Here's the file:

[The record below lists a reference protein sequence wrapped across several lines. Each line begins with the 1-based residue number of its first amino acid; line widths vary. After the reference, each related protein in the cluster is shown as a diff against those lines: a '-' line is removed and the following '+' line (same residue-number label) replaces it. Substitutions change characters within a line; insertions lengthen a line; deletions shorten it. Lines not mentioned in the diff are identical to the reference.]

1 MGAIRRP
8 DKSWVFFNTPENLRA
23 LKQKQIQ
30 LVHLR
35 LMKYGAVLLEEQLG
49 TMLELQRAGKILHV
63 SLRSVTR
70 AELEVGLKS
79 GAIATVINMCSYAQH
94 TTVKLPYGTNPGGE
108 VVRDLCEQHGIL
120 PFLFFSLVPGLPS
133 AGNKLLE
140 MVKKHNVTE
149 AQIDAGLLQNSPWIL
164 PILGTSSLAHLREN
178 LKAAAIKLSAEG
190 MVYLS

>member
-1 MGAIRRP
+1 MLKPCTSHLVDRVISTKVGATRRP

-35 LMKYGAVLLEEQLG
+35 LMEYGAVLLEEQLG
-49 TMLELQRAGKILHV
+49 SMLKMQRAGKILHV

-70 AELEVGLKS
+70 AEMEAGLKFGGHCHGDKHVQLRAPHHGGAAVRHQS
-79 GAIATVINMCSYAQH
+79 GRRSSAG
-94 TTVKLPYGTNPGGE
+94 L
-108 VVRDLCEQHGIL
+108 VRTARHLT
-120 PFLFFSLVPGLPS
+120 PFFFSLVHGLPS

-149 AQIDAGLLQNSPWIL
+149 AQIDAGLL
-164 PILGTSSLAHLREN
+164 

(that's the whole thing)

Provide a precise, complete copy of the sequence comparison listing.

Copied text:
[The record below lists a reference protein sequence wrapped across several lines. Each line begins with the 1-based residue number of its first amino acid; line widths vary. After the reference, each related protein in the cluster is shown as a diff against those lines: a '-' line is removed and the following '+' line (same residue-number label) replaces it. Substitutions change characters within a line; insertions lengthen a line; deletions shorten it. Lines not mentioned in the diff are identical to the reference.]

1 MGAIRRP
8 DKSWVFFNTPENLRA
23 LKQKQIQ
30 LVHLR
35 LMKYGAVLLEEQLG
49 TMLELQRAGKILHV
63 SLRSVTR
70 AELEVGLKS
79 GAIATVINMCSYAQH
94 TTVKLPYGTNPGGE
108 VVRDLCEQHGIL
120 PFLFFSLVPGLPS
133 AGNKLLE
140 MVKKHNVTE
149 AQIDAGLLQNSPWIL
164 PILGTSSLAHLREN
178 LKAAAIKLSAEG
190 MVYLS

>member
-1 MGAIRRP
+1 MLKPCTSHLVDRVISTKVGATRRP

-35 LMKYGAVLLEEQLG
+35 LMEYGAVLLEEQLG
-49 TMLELQRAGKILHV
+49 SMLKMQRAGKILHV

-70 AELEVGLKS
+70 AEMEAGLKFGGHCHGDKHVQLRAPHHGGAAVRHQS
-79 GAIATVINMCSYAQH
+79 GRRSSAG
-94 TTVKLPYGTNPGGE
+94 L
-108 VVRDLCEQHGIL
+108 VRTARHLT
-120 PFLFFSLVPGLPS
+120 PFFFSLVHGLPS

-149 AQIDAGLLQNSPWIL
+149 AQIDAGLL
-164 PILGTSSLAHLREN
+164 